Whether you’ve adopted a German Shepherd Dog (GSD) into your family as a show dog, a watchdog, or simply as a loyal companion, it may surprise you to learn that there are seven lines of GSDs, each with its own features and characteristics. These intelligent, loyal, and hardworking dogs, maybe best known as military and police dogs, grow quickly and need a crate that’s roomy and comfortable. Here’s a quick guide for choosing the right crate for your pet.
Dog crates come in a variety of sizes and, as the owner of a German Shepherd, you’re going to need one that’s at least 42 inches long. Your dog, when fully grown, needs to be able to turn around completely, sit up comfortably, and lie on his side with his paws outstretched when he’s in his crate. The goal is to buy a crate that is large enough but not so large that he can use one end to relieve himself. Although dogs don’t like to potty where they sleep, they will if they have a big enough crate.
For German Shepherds, like other big dogs, you have a variety of crate styles to choose from.
- Wire metal folding crate. Crates in this common style can be assembled quickly and folded for easy travel. They are also easy to clean and fairly indestructible, which is key for active breeds such as GSDs.
- Folding soft crates. Most of these crates are made with nylon or canvas and are not suitable for dogs that like to chew or dig. Additionally, some may not be available in a size large enough to accommodate your big dog. If you’re considering a soft-sided crate, read the manufacturer’s descriptions carefully to make sure the crate is large enough and durable enough for your pup.
- Furniture crates. These are decorative additions to your home, and some can even double as end tables or credenzas. Most of these are constructed of wood or a composite material. Because they are primarily decorative, make sure the construction is durable enough to stand up to your strong and active GSD.
Before you purchase a crate for your GSD, decide how you’re going to use it. Looking for a sturdy crate you can set up permanently at home? Give some thought to where you’re going to put it. If you’re looking for a travel crate or something you’ll be setting up on occasion, you might want something more lightweight.
Most importantly, consider your dog’s unique personality. GSDs are highly intelligent dogs who need a lot of mental and physical exercise. If your dog is highly active, choose a crate built strong enough to withstand any potential destructive behavior.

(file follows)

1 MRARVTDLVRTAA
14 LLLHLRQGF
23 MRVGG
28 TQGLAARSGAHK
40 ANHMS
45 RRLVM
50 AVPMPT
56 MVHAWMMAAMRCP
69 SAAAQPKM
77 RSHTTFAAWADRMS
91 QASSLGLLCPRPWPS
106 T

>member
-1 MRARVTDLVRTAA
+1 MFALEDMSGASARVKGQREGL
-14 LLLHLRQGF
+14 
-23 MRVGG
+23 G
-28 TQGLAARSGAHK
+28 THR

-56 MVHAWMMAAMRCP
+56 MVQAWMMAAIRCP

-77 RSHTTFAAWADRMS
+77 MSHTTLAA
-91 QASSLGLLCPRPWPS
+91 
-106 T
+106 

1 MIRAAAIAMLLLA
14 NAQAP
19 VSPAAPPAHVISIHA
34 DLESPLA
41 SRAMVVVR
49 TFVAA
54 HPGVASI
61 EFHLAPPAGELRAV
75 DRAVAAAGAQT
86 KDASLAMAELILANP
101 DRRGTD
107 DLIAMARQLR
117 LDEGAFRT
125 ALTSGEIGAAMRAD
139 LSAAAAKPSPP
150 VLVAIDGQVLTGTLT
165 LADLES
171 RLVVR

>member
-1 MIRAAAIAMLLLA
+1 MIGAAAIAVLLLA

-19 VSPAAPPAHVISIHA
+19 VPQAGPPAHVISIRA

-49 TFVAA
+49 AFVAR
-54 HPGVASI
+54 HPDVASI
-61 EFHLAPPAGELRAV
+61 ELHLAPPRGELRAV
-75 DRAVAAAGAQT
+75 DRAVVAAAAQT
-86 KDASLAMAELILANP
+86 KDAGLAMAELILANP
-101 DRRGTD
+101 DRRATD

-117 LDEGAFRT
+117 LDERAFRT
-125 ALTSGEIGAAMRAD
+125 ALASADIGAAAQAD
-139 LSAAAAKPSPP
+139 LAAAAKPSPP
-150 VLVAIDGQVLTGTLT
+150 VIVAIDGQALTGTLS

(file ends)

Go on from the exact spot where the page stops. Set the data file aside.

If you’ve adopted a German Shepherd puppy, opt for a crate with a divider. Dividers are typically made of metal or plastic and let you partition the crate into separate sections. This way, you can gradually enlarge the crate’s living space as your puppy grows, saving you time and money. And remember: You shouldn’t leave a puppy in a crate any longer than four hours, eight hours for an adult dog.
Generally, there are two types of GSD — show dogs and working dogs — with seven distinct lines overall. Although each line was bred to exhibit a different body type, color, personality, and vigor, on average, you can expect your GSD to stand 22 to 26 inches tall and weigh anywhere between 45 and 88 pounds.
- American and Canadian show lines have German heritage; however, they have been bred with American dogs to maintain a consistent body style and color pattern in line with AKC and CKC standards.
- American-bred pet lines have the same body type and personality as show dogs but were bred primarily for companionship from registered purebreds.
- West German show lines are typically red with a black saddle. In addition to having a specific appearance and gait, they are expected to exhibit agility and obedience skills.
- West German working lines are direct descendants of the Max von Stephanitz GSDs, who were bred primarily for temperament and personality.
- East German working lines were bred for workability and are usually darkly colored with features more resembling wolves’.
- Czech working lines were bred specifically to patrol the Czech border and have larger heads and thicker paws. These extremely agile and protective dogs are mostly black with some shades of red and tan.
Your German Shepherd puppy will reach full size within 18 to 24 months. Some GSD lines in Eastern Europe take longer, even as long as 36 months.
Regardless, time passes quickly. The puppy you bring home today will be an adult dog before you know it. And the adult dog you adopt into your family will need lots of activity and exercise to suit his innate characteristics. Above all, know that your GSD is an intelligent, confident dog with a loving temperament and will bond with your family to become an excellent watchdog and loving companion.
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